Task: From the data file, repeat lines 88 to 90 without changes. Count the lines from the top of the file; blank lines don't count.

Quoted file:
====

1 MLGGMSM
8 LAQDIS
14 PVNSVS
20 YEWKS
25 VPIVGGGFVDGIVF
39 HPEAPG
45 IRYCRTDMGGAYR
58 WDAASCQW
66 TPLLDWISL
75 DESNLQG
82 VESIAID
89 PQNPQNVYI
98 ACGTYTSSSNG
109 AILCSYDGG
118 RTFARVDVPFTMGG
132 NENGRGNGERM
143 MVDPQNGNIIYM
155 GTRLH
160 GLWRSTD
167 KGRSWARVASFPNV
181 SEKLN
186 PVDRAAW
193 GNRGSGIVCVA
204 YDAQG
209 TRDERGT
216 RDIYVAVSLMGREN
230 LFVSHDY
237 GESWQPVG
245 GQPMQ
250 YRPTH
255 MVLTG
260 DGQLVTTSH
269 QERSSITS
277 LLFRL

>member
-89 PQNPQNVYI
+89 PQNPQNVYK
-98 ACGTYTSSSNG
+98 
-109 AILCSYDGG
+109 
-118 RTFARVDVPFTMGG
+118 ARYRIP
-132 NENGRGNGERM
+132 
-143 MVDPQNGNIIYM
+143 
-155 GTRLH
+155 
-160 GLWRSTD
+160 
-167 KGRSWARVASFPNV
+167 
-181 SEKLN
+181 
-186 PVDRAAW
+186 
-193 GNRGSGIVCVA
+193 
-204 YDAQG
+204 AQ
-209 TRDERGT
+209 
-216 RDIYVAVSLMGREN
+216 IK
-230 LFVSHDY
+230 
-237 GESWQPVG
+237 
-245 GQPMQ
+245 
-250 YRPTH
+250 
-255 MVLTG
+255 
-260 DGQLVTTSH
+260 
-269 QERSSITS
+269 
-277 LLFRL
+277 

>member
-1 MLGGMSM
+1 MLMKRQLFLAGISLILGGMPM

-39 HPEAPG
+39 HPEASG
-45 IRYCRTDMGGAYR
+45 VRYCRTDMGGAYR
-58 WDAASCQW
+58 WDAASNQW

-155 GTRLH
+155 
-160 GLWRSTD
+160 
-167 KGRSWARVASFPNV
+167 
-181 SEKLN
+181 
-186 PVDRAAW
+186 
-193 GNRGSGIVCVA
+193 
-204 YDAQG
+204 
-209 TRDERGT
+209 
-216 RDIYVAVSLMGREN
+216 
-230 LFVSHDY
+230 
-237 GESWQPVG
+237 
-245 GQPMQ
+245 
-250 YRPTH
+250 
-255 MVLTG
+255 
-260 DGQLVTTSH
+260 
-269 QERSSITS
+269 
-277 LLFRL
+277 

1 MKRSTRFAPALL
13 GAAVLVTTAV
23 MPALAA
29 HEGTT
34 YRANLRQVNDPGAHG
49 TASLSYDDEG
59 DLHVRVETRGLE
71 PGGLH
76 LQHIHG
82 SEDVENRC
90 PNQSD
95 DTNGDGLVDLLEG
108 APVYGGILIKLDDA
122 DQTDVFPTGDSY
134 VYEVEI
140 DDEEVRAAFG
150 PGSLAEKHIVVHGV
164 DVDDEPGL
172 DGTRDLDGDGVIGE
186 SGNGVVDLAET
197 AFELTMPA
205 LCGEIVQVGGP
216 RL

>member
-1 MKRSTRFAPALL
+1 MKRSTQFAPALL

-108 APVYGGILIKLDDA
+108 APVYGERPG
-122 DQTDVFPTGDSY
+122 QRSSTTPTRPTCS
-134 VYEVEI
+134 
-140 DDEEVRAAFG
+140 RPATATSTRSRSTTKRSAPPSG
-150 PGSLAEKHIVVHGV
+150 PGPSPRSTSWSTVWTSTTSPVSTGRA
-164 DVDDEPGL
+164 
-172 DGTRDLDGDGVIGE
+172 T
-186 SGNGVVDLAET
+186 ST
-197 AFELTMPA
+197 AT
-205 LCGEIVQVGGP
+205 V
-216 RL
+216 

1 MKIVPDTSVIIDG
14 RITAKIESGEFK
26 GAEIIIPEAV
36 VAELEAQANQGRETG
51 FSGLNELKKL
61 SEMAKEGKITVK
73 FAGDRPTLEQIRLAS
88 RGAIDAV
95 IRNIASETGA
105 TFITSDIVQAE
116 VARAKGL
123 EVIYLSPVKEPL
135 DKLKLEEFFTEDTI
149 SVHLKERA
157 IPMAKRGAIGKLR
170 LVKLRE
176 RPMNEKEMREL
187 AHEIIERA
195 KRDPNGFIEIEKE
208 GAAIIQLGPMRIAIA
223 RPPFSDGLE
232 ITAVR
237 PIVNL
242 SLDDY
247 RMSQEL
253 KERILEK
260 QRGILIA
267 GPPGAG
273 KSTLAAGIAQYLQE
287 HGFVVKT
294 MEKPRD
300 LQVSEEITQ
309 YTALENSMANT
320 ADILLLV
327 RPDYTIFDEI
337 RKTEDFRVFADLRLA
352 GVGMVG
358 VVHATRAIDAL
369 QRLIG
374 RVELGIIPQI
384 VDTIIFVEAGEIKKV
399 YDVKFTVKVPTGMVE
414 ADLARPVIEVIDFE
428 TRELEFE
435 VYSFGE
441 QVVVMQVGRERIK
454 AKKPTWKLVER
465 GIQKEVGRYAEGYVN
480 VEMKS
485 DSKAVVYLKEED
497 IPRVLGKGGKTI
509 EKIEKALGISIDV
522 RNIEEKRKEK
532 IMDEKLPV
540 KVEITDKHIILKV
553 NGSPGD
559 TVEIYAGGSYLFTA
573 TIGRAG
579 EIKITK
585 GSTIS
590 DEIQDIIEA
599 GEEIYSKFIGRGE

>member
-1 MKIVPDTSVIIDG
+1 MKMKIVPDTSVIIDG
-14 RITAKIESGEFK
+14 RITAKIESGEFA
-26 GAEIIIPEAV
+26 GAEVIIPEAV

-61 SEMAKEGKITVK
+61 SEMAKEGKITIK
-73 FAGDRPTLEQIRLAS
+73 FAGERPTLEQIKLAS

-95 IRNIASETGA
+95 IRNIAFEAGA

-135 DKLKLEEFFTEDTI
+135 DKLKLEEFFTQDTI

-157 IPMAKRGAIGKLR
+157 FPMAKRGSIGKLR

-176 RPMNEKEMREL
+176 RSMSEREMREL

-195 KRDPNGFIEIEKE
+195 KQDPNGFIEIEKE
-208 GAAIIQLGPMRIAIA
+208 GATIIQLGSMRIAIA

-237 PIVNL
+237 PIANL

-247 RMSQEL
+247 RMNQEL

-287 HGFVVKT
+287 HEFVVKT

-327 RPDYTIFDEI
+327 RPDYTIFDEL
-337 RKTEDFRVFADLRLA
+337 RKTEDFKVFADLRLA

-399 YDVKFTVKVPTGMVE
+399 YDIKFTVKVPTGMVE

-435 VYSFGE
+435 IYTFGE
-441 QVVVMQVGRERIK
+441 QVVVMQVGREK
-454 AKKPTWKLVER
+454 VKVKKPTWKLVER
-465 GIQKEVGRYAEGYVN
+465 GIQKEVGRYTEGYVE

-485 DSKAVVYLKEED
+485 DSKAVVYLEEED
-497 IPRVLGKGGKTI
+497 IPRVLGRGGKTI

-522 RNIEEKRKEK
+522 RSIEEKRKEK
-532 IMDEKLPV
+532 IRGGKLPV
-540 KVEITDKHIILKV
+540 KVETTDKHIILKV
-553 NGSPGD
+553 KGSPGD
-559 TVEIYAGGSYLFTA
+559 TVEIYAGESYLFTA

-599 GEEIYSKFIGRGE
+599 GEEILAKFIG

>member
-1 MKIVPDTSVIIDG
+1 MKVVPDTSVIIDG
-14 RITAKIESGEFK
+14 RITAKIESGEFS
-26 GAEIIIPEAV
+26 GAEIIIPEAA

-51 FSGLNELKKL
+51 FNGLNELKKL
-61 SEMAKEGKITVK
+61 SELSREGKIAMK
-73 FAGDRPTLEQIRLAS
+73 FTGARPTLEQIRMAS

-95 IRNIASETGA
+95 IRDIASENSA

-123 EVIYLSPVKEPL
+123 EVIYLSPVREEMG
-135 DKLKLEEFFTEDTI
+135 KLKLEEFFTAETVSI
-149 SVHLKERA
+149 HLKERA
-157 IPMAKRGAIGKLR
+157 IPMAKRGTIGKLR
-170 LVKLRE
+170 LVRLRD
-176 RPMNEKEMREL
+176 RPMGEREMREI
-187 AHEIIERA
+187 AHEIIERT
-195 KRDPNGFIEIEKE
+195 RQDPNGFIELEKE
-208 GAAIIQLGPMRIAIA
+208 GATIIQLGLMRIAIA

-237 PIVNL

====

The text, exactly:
+45 VRYCRTDMGGAYR
-58 WDAASCQW
+58 WDAASNQW